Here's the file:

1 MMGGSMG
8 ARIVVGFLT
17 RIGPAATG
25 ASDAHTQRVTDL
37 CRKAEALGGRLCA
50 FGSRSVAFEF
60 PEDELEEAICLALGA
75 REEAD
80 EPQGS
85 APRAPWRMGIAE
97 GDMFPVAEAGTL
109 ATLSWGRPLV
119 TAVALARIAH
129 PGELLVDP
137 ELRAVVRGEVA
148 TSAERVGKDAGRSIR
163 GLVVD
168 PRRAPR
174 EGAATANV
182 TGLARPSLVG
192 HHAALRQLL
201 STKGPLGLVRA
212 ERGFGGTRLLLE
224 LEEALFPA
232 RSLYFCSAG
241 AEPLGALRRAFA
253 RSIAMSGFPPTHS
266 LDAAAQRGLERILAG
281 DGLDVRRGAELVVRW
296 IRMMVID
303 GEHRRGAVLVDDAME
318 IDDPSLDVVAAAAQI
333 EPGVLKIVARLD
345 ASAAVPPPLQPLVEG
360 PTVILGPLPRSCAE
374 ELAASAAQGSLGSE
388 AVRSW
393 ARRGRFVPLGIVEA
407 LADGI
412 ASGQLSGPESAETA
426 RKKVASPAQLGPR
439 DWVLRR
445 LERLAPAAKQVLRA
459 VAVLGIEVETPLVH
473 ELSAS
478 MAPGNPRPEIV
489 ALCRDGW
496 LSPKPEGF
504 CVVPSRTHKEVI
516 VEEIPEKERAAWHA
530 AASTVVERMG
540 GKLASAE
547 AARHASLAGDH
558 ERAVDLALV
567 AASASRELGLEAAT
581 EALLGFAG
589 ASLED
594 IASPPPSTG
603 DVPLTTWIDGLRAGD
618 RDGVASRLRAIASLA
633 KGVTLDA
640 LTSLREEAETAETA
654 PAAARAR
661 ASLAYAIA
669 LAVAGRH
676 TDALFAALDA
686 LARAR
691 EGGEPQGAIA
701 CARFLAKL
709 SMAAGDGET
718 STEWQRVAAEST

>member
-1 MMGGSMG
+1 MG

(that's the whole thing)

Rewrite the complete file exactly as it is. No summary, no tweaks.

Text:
1 MMGGSMG
8 ARIVVGFLT
17 RIGPAATG
25 ASDAHTQRVTDL
37 CRKAEALGGRLCA
50 FGSRSVAFEF
60 PEDELEEAICLALGA
75 REEAD
80 EPQGS
85 APRAPWRMGIAE
97 GDMFPVAEAGTL
109 ATLSWGRPLV
119 TAVALARIAH
129 PGELLVDP
137 ELRAVVRGEVA
148 TSAERVGKDAGRSIR
163 GLVVD
168 PRRAPR
174 EGAATANV
182 TGLARPSLVG
192 HHAALRQLL
201 STKGPLGLVRA
212 ERGFGGTRLLLE
224 LEEALFPA
232 RSLYFCSAG
241 AEPLGALRRAFA
253 RSIAMSGFPPTHS
266 LDAAAQRGLERILAG
281 DGLDVRRGAELVVRW
296 IRMMVID
303 GEHRRGAVLVDDAME
318 IDDPSLDVVAAAAQI
333 EPGVLKIVARLD
345 ASAAVPPPLQPLVEG
360 PTVILGPLPRSCAE
374 ELAASAAQGSLGSE
388 AVRSW
393 ARRGRFVPLGIVEA
407 LADGI
412 ASGQLSGPESAETA
426 RKKVASPAQLGPR
439 DWVLRR
445 LERLAPAAKQVLRA
459 VAVLGIEVETPLVH
473 ELSAS
478 MAPGNPRPEIV
489 ALCRDGW
496 LSPKPEGF
504 CVVPSRTHKEVI
516 VEEIPEKERAAWHA
530 AASTVVERMG
540 GKLASAE
547 AARHASLAGDH
558 ERAVDLALV
567 AASASRELGLEAAT
581 EALLGFAG
589 ASLED
594 IASPPPSTG
603 DVPLTTWIDGLRAGD
618 RDGVASRLRAIASLA
633 KGVTLDA
640 LTSLREEAETAETA
654 PAAARAR
661 ASLAYAIA
669 LAVAGRH
676 TDALFAALDA
686 LARAR
691 EGGEPQGAIA
701 CARFLAKL
709 SMAAGDGET
718 STEWQRVAAEST

>member
-1 MMGGSMG
+1 MG